What makes a good dance teacher? In my lifetime I must have taken lessons with over 30 different instructors. Each one had a different way of teaching. Some would constantly show everything they want you to do, expecting you to copy them. Others would only talk about the overall elements you need and expect you to figure it out. Some were vague while others were very wordy… So the question is what is right?
There are many qualities that make a great dance teacher but I want to present 1 simple mantra that I believe makes the most effective type of dance instructor for most types of dancers – both social and competitive.
By that I mean the type of teacher that can make the most improvement in your dancing PHYSICALLY. I say physically because let’s face it, there are some students that can write phd books on the theory of dance but can’t execute any of it with their bodies…
After reading this article I would love to get your thoughts on it.
Let’s dive in…
“Less but better” Mantra
“Less but better” is actually a phrase I am stealing from the book “Essentialism: The disciplined pursuit of less” by Greg Mckeown. In that book Greg teaches us how to do less by focusing on fewer things but accomplishing more. I highly recommend you read it! After reading this book I realized that the best dance teachers apply his principles on a consistent basis.
One thing I learned over time is that working smarter is wayyyyyyyy better than working harder. There was a point in my life when I thought the more information I get in my lesson the better it is. “I’m paying for it so might as well get as much as I can out of it…”
What ended up happening is I would get about 10 teaching points/subjects in a given lesson, but days later, I would only be able to recall 2-3 of them in my head and execute none of it with my body… Later, I had teachers who would teach one thing at a time and only move on once they felt I grasped it pretty well. The latter are the ones that made the most impact on my dancing. If I could just take away 1-2 new things and implement them into my body fully – it was a worthwhile lesson!
They understood that “over teaching” (and over talking!) only overwhelms people so they taught very few things but they made sure those things were executed well.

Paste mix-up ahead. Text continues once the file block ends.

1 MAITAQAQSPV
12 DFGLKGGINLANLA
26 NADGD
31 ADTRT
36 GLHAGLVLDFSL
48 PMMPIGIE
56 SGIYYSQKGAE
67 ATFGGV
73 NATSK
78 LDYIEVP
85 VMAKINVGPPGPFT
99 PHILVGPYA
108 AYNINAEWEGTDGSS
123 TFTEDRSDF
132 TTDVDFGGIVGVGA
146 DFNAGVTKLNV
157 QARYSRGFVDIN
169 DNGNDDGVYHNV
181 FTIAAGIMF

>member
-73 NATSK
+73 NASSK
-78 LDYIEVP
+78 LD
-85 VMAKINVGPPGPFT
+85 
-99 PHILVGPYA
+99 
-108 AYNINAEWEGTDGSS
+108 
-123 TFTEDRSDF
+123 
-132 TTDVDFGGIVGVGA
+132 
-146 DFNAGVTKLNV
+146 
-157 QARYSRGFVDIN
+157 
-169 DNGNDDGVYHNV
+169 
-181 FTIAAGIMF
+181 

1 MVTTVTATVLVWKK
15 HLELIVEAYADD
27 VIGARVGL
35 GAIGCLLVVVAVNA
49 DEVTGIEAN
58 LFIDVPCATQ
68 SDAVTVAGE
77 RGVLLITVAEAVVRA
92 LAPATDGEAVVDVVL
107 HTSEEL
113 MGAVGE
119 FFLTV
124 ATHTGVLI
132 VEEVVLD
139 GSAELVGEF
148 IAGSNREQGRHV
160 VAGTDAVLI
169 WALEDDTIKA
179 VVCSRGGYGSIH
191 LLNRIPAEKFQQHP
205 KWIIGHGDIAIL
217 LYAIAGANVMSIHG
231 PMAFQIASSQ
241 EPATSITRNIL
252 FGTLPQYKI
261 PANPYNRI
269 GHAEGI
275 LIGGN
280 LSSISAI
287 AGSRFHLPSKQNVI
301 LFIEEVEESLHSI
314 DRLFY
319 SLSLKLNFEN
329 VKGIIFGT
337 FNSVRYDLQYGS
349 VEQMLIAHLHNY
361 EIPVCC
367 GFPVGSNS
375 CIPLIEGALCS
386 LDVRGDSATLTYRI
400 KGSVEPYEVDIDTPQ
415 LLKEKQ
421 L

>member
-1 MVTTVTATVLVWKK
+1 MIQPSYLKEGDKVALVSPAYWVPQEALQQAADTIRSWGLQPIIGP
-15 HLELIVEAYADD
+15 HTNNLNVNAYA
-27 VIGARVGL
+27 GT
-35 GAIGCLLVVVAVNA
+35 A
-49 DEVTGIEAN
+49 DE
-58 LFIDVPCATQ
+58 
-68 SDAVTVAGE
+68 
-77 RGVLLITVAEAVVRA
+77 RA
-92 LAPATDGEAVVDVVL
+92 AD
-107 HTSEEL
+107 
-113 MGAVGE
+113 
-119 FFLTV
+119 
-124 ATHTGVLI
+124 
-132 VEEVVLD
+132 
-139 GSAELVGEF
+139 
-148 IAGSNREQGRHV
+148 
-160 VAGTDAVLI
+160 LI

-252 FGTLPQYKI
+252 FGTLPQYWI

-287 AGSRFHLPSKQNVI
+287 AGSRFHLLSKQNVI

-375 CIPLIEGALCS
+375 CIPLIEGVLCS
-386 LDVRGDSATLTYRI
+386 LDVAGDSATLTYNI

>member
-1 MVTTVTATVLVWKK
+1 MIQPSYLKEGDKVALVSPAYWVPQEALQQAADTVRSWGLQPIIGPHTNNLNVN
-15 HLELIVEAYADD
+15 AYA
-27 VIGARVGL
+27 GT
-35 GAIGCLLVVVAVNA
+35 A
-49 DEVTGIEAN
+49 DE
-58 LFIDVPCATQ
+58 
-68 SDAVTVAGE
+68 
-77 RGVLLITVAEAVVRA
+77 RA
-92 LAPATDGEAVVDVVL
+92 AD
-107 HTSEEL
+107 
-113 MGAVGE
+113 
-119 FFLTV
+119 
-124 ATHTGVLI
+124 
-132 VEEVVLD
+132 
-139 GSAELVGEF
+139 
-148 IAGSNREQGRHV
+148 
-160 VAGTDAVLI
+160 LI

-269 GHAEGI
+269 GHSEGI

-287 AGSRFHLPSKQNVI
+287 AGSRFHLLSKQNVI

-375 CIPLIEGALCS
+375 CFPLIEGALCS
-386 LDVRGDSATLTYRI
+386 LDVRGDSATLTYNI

“Less but better” teaching style emphasizes ‘execution’ as opposed to ‘giving information’. Meaning your teacher will most likely make you focus on implementing something specific right away during your lesson instead of just giving you lots of information and sending you off to practice later.
The reality is that most dancers don’t lack the information… Often times dancers actually have TOO MUCH information! They just can’t do most of what they know.
Teachers who practice “less but better” know this and teach very few things but expect you to actually do them.
“Less but better” leads to prioritization
In addition, because these teachers would teach fewer things per lesson they would prioritize WHAT to teach more carefully. The subjects they focus on will be absolutely the most important things you need at that point of time.
For example, while there are 100 aspects to making the cha cha locksteps look good, your teacher notices that your footwork in this step is completely wrong. So instead of teaching you the leg straightening, or the hip action, this type of teacher will first only focus on getting you to do the correct footwork. They will not move on until you can show them the correct footwork!
These lessons tend to be more demanding as you are expected to execute new techniques in real time – during the lesson – while the teacher watches you. It puts the pressure on you, the student, but this is a good thing because you get live feedback on how you are progressing.
As long as you are open to learning and don’t take things personally you will improve much faster with this teaching style. Of course you will still need to practice those same things outside lesson times to make sure they stick.
What do you think? What type of teacher do you work with?
Leave a comment below.